Prisons, law enforcement take cut in Davis proposal

The Associated Press
Tuesday May 15, 2001

SACRAMENTO — Slowing growth in the state’s inmate population due to a new drug treatment initiative allowed Gov. Gray Davis to cut $54 million in Department of Corrections spending in the revised budget proposal he released Monday. 

Nevertheless, Davis said, his budget protected law enforcement, one of what he called his two highest priorities, with public education. 

Davis’ highly touted “war on methamphetamine” initiative also took a hit, as he cut $10 million from the program he introduced in January. Despite the decrease, the budget proposes spending $30 million to fight meth production and distribution, particularly in the Central Valley. 

The prison population by the end of the fiscal year beginning July 1 is now projected to be nearly 9,000 inmates lower than was assumed in the budget Davis sent legislators in January. The number of parolees also is expected to shrink. 

Both changes are in large part due to voters’ approval in November of Proposition 36, which requires first- and second-time nonviolent drug offenders to be sent to treatment programs instead of prison or jail. 

That reduction will save the state’s general fund an estimated $81 million, but Davis proposes to spend part of the savings on other programs, including: 

•$1.9 million to study the results of Proposition 36 and coordinate with other agencies the movement of inmates and parolees into treatment programs. 

•$12.1 million to simultaneously fight and comply with a lawsuit over inmate medical care. That includes $5.3 million for legal and medical experts to fight the suit, and $6.8 million to try to gain certification for the prison system’s health care facilities as the suit demands.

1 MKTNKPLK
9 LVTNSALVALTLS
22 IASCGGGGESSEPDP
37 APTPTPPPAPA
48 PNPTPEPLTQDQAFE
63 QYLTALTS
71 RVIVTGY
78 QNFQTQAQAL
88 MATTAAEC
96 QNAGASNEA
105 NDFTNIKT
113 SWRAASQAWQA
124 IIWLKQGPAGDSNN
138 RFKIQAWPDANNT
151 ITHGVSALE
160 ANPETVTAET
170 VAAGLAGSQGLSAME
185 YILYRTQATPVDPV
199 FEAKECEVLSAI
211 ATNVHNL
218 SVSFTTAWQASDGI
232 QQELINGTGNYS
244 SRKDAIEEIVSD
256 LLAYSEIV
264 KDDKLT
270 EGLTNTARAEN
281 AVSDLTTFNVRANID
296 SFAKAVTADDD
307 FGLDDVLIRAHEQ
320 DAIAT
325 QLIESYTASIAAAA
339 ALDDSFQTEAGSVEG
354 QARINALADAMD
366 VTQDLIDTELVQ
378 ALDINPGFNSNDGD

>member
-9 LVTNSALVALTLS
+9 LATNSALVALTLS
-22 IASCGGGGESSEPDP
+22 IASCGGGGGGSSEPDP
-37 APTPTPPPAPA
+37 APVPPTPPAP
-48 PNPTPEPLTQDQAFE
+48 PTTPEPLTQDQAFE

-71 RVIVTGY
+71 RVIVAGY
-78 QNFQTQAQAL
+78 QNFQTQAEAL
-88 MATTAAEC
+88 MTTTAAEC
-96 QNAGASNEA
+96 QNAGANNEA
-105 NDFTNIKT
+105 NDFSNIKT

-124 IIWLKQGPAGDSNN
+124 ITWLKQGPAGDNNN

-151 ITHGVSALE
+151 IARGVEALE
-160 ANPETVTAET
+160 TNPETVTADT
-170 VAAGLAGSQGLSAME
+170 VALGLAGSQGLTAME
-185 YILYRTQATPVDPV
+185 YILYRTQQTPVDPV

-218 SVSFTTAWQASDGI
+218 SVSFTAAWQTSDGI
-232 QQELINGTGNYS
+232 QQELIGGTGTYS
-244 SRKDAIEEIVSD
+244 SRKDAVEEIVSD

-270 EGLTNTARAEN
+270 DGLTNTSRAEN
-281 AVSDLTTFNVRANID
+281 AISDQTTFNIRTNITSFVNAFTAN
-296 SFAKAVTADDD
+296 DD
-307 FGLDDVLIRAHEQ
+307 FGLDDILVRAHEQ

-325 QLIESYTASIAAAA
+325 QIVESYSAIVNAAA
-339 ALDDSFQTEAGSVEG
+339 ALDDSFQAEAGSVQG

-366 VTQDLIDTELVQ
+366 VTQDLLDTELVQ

•$12 million to increase staff at prison segregation units. 

• $4 million to improve backup electricity generators, in light of the state’s energy crunch. 

• $6.9 million to cover holiday pay for the state’s new Cesar Chavez Holiday. 

Along with the Corrections Department changes, the revised budget proposes to increase Department of Justice spending by a net $4.4 million after a series of cuts and additions. 

That includes an extra $5.4 million for the attorney general’s office to expand its investigation into whether energy suppliers illegally cut supply and drove up prices in California. 

Budget changes and additions also provide an additional $6.7 million for the attorney general to prosecute antitrust violations in the high technology industry. 

It also includes $877,000 for special legal consultants to assist in efforts to recover an estimated $16.5 million in repairs to the state Capitol after a truck driver rammed it with his 18-wheeler in January.  

The state is attempting to recover the money from the driver’s employer, Salt Lake City-based Dick Simon Trucking, or its insurance company.